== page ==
Jason Reitman Talks With Dennis Christopher and Daniel Stern about ‘Breaking Away’

WRITER’S NOTE: This screening took place back in 2011.

Jason Reitman described the last double feature he presented as part of his guest programming at New Beverly Cinema by saying, “Whereas the last few movies I chose were sad in some respects, these two just make you feel good.” After dealing with the downfalls and missed opportunities which were major parts of “Shampoo” and “Boogie Nights,” he finished off his slate of favorites with “Breaking Away” and “Bottle Rocket.”

The first movie shown was “Breaking Away” which was directed by Peter Yates, the same man who made the Steve McQueen classic “Bullitt.” For years it has been considered one of the best sports movies ever made, and it’s also a movie where several young actors got their start together like in “Taps” or “Fast Times at Ridgemont High.” Among those actors were Dennis Quaid, Dennis Christopher and Daniel Stern. We even got to see a teenage Jackie Earle Haley in it, and he has since gone from career oblivion to critical acclaim for his performances in “Little Children” and “Watchmen.”

Reitman asked how many people in the audience were seeing this film for the first time, and many hands, including mine, immediately went up. To this he replied, “I am so jealous!”

On “Breaking Away,” Reitman described it as a movie you associate with watching with your father, and one which captures the lives of twenty somethings very well in the indecisions of where to go from high school; unsure of what to do with the rest of their lives. It’s also a great story about class wars in society; of those who have everything and those who never have enough. Upon looking for trivia about “Breaking Away,” Reitman found the film was originally two screenplays. One was called “The Cutters” which became the name of the people from the working-class environment, and the other one was about the bike race the characters train for.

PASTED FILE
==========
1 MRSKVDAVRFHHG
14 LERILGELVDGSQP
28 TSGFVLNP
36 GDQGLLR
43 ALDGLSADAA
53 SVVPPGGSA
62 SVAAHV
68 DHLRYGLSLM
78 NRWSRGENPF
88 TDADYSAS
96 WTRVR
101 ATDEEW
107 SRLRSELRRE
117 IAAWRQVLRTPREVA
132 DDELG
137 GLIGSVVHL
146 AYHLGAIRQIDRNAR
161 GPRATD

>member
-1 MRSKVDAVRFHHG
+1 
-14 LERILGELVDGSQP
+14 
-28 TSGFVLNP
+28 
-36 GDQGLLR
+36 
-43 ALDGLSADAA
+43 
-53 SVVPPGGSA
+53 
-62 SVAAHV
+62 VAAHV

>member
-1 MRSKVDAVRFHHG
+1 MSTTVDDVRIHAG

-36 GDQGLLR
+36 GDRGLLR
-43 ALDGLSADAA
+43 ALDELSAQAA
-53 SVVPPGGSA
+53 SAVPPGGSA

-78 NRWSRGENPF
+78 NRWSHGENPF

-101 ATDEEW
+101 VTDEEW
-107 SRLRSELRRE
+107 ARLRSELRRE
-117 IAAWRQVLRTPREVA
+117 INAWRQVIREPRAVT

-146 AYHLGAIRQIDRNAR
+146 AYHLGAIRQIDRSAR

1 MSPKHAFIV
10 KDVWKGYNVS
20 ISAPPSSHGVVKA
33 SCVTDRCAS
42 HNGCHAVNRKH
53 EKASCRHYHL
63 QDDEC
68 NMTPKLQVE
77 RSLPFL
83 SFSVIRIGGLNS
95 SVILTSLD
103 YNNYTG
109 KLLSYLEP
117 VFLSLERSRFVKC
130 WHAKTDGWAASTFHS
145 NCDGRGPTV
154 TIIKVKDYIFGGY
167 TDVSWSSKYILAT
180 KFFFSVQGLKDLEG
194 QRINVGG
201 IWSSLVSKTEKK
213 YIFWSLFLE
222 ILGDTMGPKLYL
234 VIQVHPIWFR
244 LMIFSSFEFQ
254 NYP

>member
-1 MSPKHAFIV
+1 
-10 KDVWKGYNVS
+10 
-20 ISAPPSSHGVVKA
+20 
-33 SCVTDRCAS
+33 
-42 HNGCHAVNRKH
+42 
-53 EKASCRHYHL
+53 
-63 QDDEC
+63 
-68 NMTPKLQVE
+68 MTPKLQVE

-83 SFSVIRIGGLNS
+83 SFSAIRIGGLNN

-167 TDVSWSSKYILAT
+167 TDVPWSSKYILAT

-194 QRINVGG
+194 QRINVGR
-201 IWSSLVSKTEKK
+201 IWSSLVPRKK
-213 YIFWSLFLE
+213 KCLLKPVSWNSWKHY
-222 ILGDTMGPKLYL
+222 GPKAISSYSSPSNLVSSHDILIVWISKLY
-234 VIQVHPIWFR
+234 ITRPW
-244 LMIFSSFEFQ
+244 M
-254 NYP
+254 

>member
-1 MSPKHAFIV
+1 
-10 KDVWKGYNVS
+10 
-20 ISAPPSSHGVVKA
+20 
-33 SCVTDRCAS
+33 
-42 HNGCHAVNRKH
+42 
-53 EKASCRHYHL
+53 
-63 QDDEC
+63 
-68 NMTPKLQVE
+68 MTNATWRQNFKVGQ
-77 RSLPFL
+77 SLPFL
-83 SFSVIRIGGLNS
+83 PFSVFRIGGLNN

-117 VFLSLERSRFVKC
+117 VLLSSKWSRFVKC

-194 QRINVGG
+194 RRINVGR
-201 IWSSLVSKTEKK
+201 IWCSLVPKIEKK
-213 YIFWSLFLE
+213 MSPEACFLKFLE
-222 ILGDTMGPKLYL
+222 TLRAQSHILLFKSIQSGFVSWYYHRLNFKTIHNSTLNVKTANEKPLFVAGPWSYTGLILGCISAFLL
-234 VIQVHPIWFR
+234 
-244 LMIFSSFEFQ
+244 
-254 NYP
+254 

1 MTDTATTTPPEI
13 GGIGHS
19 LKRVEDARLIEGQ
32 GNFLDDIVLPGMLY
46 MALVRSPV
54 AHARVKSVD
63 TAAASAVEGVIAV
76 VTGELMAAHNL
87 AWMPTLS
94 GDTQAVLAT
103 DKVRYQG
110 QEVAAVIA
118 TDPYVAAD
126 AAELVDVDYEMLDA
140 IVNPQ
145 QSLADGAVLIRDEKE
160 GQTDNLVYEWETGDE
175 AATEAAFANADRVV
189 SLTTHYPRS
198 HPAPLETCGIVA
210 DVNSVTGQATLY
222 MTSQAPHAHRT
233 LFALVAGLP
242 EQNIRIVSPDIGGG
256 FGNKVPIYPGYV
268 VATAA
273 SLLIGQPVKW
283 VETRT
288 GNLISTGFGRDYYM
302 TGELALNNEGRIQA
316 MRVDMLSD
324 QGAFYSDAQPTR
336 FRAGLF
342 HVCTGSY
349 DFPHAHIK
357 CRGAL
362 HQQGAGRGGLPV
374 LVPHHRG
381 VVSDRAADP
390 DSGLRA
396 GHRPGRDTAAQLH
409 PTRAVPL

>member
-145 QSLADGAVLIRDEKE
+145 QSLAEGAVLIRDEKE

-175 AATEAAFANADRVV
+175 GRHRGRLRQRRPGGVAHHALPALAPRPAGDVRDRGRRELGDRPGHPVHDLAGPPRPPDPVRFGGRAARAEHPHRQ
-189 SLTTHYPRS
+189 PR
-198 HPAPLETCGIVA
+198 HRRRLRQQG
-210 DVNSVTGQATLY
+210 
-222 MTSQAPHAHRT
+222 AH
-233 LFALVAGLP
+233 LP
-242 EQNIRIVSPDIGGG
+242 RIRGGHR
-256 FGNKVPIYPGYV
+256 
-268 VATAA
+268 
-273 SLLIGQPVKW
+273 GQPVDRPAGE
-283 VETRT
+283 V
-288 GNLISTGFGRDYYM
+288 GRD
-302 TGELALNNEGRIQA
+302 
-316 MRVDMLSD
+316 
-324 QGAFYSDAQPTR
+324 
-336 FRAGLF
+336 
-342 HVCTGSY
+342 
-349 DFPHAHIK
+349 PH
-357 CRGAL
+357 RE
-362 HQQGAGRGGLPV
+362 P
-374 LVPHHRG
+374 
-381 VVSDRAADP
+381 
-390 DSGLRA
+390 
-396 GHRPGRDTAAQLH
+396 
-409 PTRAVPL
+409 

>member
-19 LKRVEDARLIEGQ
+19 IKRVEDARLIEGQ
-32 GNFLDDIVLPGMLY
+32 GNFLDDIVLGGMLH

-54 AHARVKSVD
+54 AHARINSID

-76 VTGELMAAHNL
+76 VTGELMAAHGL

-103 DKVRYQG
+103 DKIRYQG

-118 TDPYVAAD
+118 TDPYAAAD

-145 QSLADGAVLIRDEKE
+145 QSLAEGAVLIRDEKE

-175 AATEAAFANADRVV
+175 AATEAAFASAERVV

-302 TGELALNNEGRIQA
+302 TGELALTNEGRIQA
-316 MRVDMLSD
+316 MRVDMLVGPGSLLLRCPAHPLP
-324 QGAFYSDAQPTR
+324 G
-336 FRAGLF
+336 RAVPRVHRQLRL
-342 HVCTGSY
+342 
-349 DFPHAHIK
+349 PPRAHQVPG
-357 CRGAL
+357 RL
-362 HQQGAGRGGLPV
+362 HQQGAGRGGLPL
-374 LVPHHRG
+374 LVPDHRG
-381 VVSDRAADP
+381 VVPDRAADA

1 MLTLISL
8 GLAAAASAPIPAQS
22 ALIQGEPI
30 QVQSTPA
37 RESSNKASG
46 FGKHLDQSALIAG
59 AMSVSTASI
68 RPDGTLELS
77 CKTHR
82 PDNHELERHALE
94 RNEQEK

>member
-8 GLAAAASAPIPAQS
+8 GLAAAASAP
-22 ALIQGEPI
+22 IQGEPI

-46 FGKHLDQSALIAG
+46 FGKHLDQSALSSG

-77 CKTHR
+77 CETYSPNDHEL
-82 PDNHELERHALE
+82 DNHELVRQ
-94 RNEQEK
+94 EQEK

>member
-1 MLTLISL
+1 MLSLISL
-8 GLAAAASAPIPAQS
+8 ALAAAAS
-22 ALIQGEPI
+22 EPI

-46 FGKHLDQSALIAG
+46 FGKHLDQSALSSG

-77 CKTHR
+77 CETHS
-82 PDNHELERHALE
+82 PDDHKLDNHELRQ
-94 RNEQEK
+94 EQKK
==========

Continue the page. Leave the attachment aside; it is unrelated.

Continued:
Joining Reitman for this screening were Dennis Christopher who played the endlessly obsessive bike rider Dave Stoller, and Daniel Stern who played Cyril. Reitman usually had his guests hidden from sight before introducing them, but they were already in the theater giving autographs and posing for pictures which got posted on Facebook. Both Quaid and Stern also said they were so envious of those who were seeing this for the first time.

Reitman started off by asking them if they knew they were working on something very special. Stern was the first to reply:

That was my first movie,” Stern said. “I had never been in a movie before, and so I thought they were all like that. There is a wonderful simplicity to the movie, to the script, to the way the movie was made and the way it comes across. It does have a lot of depth to it too. I look back at it thinking, that was just an incredibly unique experience. I didn’t know what I was doing, I didn’t know where the camera was, and I didn’t know anything about that!”

Christopher, on the other hand, had worked in movies before with acclaimed directors like Robert Altman and Federico Fellini, so he knew a bit about being on big sets. The experience of making “Breaking Away” proved to be a bit different though.